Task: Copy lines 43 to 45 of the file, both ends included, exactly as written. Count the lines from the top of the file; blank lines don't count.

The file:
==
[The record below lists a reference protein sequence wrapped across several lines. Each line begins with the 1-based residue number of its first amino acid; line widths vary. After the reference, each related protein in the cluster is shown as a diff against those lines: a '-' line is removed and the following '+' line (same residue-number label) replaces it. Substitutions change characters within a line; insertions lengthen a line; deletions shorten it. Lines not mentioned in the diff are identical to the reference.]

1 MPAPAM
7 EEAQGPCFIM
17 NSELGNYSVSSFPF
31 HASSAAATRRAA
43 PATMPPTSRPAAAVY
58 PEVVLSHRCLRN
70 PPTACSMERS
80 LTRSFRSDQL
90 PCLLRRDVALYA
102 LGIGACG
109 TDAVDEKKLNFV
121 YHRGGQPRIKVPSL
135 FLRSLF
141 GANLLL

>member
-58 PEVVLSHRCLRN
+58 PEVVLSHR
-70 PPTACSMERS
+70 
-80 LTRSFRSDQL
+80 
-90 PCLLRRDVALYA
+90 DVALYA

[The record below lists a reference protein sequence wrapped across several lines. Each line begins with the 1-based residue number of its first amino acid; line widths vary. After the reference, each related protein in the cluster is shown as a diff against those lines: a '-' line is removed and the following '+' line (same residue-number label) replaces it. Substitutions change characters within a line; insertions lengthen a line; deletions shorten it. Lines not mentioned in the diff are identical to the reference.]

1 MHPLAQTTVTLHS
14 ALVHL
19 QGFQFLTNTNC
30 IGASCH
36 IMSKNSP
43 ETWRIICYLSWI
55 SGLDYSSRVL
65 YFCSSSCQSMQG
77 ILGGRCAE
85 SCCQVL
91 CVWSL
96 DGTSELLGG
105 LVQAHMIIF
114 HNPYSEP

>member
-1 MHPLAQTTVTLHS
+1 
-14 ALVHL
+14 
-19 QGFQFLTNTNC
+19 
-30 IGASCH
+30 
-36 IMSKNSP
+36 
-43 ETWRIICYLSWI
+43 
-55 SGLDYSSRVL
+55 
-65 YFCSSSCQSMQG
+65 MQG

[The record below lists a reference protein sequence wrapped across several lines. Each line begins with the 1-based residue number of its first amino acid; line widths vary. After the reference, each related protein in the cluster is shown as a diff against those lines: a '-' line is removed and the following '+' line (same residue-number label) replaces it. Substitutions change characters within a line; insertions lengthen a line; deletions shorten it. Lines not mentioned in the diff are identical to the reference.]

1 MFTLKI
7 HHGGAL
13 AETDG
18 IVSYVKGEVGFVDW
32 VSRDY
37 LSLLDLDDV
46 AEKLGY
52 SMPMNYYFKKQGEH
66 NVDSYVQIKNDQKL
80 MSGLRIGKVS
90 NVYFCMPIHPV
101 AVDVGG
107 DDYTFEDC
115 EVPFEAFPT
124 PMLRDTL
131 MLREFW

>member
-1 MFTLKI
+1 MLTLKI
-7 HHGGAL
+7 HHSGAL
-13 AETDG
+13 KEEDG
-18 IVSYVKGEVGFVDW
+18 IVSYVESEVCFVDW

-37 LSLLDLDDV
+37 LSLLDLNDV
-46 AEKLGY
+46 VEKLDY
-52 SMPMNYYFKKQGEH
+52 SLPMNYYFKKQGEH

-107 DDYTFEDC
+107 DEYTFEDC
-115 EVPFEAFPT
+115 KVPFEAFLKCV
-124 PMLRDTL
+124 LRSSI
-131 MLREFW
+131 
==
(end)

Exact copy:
-14 ALVHL
+14 
-19 QGFQFLTNTNC